• Waiting all summer with you group of best friends to visit your local amusement park on the last weekend of the season, then finding out that all of your favorite rides are closed for the season already.
  • Watching a fantastic, suspenseful movie on DVD, having the DVD crap out 10 minutes before the end, and not having another copy when it’s already too late to run back to the store.
  • Getting hours or days deep into World of Warcraft or Portal 2 or Halo, only to have the Internet die and realize that none of your progress had been saved.
  • Waiting four years of college to ask out the girl you first saw freshman year, having her say yes, planning out a spectacular date on the last night before you fly home, but then being forced to cancel because your mom needs you to take her to the doctor to get her boils lanced.

But, wait!!

Now imagine if any of those things happened to you, not once, but over again in 22 of the last 36 years.

That, my friends, is what it’s like to be Washington Capitals’ fan.

Flying to Manila – The Atlanta to Tokyo Leg

Yesterday (or I guess, technically, the day before yesterday), I left 45 degree St. Louis and made my way to 85 degree Manila. I woke up at 5:30am CDT in St. Louis Monday and went to bed in my hotel in Manila at about 1:30am Wednesday. By my calculations that’s 31 hours.

I’ll try to give some thoughts on Manila itself after I’ve been here a few days. For now, I’d like post some photos of the trip itself. I flew Delta from St. Louis to Atlanta, Tokyo and Manila. Althoug my flights weren’t spot on time, I made my connections with ease.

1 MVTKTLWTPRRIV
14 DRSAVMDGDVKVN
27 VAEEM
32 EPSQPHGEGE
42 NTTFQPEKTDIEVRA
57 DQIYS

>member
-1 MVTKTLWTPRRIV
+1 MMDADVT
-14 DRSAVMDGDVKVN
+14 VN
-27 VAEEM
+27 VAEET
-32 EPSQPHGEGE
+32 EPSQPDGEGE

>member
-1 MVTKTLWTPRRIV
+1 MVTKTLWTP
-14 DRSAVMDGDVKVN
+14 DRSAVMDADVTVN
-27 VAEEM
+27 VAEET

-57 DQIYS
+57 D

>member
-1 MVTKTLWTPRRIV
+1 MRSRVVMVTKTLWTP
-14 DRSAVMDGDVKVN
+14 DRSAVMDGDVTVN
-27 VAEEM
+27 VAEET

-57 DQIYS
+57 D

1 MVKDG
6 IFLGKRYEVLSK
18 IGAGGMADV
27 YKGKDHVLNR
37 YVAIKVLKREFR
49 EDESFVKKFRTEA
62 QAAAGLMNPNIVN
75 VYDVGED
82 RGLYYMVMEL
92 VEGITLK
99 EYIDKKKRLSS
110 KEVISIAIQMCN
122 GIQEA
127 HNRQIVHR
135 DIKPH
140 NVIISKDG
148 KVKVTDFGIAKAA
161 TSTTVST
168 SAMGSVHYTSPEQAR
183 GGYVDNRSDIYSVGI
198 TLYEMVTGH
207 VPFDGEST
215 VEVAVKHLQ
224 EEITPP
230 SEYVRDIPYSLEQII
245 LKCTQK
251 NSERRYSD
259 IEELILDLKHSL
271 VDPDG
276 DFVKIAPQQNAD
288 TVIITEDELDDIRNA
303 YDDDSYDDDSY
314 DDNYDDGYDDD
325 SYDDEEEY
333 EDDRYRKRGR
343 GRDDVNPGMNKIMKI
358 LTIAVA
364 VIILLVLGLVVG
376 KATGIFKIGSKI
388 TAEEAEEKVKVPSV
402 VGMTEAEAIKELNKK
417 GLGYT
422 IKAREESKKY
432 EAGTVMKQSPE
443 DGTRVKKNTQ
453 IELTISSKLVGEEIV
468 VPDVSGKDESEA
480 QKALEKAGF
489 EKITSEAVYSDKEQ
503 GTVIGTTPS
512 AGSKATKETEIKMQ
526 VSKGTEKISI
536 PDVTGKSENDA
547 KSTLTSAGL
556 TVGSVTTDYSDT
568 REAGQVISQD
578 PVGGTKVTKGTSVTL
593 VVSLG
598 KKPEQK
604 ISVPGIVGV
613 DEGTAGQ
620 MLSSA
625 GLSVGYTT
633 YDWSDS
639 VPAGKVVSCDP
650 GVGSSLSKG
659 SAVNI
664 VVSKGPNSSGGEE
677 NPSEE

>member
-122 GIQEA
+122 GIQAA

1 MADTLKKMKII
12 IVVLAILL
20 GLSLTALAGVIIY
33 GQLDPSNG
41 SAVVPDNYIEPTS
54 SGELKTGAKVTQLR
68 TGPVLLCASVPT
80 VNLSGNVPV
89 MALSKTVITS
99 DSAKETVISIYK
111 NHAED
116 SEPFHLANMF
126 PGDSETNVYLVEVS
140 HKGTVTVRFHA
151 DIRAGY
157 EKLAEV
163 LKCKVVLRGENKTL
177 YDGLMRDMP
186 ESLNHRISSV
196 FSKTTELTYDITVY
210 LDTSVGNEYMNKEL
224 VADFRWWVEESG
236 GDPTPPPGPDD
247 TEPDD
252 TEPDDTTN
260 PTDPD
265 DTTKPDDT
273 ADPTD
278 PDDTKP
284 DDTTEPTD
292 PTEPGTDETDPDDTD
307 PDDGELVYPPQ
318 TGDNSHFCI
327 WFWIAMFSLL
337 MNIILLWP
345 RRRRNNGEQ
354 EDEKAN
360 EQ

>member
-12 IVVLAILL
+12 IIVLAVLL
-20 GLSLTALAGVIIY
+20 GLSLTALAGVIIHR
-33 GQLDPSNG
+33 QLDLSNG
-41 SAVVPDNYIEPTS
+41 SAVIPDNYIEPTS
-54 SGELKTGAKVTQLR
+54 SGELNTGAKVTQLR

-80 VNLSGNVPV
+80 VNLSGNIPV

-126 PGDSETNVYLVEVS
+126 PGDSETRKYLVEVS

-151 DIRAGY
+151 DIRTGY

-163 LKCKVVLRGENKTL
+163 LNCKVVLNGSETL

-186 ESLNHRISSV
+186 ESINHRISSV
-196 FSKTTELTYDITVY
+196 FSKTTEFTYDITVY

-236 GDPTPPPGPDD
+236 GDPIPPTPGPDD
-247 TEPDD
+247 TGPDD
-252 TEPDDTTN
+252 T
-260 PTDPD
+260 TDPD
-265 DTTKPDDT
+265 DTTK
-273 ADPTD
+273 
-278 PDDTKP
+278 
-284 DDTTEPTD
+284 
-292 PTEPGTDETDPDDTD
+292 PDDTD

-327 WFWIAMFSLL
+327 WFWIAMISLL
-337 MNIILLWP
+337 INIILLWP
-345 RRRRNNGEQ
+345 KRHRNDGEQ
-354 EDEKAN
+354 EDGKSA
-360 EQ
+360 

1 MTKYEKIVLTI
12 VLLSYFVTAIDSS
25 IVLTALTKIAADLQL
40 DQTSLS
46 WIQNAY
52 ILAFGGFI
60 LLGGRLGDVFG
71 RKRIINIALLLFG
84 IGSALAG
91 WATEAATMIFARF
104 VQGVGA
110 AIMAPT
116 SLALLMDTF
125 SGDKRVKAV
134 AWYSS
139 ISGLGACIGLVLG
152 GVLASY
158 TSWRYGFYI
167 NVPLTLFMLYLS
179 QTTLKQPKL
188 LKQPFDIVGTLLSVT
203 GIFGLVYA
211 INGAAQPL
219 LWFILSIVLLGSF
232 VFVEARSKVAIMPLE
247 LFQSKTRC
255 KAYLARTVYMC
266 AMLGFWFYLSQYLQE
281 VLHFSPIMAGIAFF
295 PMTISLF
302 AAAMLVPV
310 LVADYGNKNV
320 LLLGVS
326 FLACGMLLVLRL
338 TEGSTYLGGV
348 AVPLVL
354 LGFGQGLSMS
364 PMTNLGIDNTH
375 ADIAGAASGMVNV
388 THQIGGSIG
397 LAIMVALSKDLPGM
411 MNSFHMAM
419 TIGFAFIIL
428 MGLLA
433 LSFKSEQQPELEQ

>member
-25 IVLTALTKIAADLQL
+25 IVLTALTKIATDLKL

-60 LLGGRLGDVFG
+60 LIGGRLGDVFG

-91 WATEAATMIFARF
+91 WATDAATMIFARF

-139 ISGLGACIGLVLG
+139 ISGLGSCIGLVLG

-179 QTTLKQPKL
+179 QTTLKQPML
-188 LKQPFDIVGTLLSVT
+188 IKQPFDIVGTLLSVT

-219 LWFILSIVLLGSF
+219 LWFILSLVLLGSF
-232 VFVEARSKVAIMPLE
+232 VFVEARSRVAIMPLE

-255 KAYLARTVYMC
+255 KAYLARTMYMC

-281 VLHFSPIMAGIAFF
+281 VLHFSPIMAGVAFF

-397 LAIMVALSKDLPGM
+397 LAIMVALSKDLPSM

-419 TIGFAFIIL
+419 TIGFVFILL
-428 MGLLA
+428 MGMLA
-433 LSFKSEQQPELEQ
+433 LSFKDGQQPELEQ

From Atlanta to Tokyo, I was on a Delta 777 in Business Elite, which feature its herringbone layout.

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My seat (or “suite”) had a seat and a footrest. The gap between was closed when the bed went flat. It was comfortable, but it lacked in real storage space for anything other than a magazine or book. I ended up putting things behind the chair. You’ll note from the pictures that my 5’6″ frame barely got my feet to the footrest. Taller folks you’re in good shape.

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Here are a few more shots from this leg: the seat controls, not as confusing as they look, with a convenient USB port beneath, the large tray that pulls out and the TV screen, the ridiculously large piece of salmon for dinner, and the vanilla ice cream sundae for dessert.